My next move was a sixteen-hour train ride to Bucharest, with a stop in Oradea, where I hung out for a few hours. There I met really kind people curious about where I was from and where I was going. They all wished me a pleasant visit and suggested to me their favourite places in Romania. When I first rolled into Oradea, I thought, this place is the middle of nowhere. And then I realised I really like being in the middle of nowhere. I can always find someone interesting to observe, a unique photo opportunity, and experience a piece of local life uninterrupted by the tourism industry. When I first left to travel, I expected it to be a whirlwind of excitement, colours,s and bright lights. While some of it is like that, a majority of my time is spent sitting and waiting. Waiting for the train or bus, waiting in a line, waiting for a bed in a hostel…and I have found these to be the prime situations for writing inspiration or talking to the person next to me and hearing a snippet about their life. It’s one of the most unexpectedly beautiful experiences that I’ve found while travelling.
Bucharest: the Capital of Romania
In Bucharest, I met up with my friend Christian who I had met in Bosnia, as both of us were travelling there at the same time. He is a super generous guy who always has a lot of thought and research to back up his opinions. He works in IT and said that is definitely the most successful field in Bucharest. He and I became good friends. He took a week’s vacation from work and showed me Vama Veche, a popular seaside destination where you can camp in tents and swim in the Black Sea. At night it’s like a festival with different music stages all along the beach. We checked out a Romanian folk station and spent some time dancing to traditional songs. It was fantastic to see people of all ages letting loose and singing, linking arms and dancing in a circle, everyone smiling and being friends.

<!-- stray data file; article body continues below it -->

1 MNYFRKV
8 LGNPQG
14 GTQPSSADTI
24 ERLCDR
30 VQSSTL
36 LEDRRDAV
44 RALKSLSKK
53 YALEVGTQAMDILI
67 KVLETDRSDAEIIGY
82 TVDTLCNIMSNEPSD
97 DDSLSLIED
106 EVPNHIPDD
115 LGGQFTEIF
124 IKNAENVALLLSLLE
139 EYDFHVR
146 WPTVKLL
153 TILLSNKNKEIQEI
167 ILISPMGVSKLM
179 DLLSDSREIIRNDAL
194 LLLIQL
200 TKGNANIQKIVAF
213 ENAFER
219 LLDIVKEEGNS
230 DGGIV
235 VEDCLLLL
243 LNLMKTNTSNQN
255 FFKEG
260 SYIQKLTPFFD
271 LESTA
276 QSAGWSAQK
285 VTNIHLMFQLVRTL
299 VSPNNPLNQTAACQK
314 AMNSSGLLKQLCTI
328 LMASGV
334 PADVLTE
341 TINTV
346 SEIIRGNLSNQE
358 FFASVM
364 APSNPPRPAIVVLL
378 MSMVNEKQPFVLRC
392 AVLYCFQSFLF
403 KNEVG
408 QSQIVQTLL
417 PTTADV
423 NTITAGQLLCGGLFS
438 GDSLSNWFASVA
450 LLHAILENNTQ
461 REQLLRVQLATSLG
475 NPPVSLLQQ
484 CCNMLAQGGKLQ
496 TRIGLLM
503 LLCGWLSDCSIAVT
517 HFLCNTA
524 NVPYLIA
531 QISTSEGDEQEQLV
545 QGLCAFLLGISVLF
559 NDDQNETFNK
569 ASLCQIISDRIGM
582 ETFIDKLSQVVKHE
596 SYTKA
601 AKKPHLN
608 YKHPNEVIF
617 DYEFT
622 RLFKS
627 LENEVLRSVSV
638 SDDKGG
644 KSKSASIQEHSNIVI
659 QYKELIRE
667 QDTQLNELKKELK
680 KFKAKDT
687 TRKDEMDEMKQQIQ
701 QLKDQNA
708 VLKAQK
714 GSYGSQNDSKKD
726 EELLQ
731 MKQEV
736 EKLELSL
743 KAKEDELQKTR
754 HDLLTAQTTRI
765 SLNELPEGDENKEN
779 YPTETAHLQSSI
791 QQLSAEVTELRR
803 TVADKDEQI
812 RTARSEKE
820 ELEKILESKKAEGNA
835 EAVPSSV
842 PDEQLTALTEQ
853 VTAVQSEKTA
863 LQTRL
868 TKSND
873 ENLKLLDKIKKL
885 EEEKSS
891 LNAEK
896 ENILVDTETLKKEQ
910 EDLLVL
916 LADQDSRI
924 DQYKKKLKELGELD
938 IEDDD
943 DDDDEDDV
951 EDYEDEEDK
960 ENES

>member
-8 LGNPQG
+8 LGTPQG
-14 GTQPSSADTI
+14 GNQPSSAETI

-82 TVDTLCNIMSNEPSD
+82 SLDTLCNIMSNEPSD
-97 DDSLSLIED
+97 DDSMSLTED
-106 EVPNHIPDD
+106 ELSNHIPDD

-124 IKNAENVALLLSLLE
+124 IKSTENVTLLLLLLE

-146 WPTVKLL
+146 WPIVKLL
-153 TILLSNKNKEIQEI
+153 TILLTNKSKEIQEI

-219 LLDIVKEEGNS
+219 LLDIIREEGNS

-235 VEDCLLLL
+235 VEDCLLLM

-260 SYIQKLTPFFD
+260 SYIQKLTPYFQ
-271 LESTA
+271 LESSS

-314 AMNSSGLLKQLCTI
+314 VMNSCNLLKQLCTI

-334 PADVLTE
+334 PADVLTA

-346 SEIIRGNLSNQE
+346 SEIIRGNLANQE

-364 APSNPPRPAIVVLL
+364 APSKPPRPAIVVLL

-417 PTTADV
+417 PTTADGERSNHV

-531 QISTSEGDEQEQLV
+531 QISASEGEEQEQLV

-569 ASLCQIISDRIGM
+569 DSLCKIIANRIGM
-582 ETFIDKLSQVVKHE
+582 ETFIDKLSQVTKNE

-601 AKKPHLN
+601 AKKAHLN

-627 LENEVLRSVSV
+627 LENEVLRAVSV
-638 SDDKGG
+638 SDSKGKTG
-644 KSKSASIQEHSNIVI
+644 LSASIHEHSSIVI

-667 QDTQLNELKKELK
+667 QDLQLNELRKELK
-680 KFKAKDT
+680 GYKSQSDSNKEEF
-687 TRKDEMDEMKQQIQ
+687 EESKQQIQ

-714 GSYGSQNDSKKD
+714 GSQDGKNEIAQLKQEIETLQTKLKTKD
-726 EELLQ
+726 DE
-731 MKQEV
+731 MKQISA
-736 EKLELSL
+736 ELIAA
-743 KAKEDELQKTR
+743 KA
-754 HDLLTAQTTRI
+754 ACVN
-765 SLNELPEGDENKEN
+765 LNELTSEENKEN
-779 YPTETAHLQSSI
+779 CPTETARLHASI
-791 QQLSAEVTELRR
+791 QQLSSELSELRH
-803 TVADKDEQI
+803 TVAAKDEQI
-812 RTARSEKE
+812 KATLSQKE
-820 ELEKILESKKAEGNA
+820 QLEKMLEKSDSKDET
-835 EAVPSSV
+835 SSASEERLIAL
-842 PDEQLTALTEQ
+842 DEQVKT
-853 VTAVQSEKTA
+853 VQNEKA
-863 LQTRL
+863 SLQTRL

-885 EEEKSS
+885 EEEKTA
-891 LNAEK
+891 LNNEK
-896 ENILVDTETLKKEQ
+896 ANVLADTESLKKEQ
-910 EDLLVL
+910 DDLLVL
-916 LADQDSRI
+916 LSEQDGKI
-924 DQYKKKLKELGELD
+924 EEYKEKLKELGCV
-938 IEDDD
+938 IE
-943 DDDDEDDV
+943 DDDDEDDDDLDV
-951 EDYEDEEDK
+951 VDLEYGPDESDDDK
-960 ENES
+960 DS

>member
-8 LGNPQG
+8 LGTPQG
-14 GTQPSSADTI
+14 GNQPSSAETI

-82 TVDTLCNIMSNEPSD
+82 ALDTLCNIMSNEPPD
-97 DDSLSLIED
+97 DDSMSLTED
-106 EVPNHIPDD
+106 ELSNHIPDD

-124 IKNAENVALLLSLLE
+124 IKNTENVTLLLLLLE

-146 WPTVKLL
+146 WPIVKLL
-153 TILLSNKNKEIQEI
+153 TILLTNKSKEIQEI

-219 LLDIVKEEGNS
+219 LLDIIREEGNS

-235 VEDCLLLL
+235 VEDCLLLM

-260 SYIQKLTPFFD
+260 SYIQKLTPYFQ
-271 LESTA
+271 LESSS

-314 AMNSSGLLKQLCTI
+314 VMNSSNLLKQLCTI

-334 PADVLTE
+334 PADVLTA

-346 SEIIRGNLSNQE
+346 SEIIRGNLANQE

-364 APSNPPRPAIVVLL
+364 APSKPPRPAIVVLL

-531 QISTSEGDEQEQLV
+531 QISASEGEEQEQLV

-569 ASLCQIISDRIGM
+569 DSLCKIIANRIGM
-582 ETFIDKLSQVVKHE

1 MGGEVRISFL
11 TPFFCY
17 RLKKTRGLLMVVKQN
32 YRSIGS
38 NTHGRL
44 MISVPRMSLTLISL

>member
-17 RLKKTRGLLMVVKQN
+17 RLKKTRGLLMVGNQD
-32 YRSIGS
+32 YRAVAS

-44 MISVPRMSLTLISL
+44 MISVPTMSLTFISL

I spent about five days in Bucharest, which has interesting architecture because of the mix of monasteries, churches, and communist buildings. The most interesting is the Palace of Parliament, the heaviest building in the world because of all the bronze and marble. My favourite place in the city was the square outside the National Bank, where I sat several times watching tourists and local people walking through, selling art and performing. I was never bored there. My other favourite was Carol Park, which surrounds a lake, has great running paths, areas of peace and quiet, but also restaurants and bars.
There are many book shops in Bucharest, and I saw many people sitting and reading in the city. I bought a book of philosophy by Emil Cioran and got to know the girl at the bookstore in the meantime. Bucharest is full of people who came from smaller towns and villages as it is the capital city and holds the most opportunity for good jobs. I’d like to visit again and spend time experiencing the art and music and getting to see the way the city ticks and to feel its comings and goings.
Stay tuned for my hiking stories!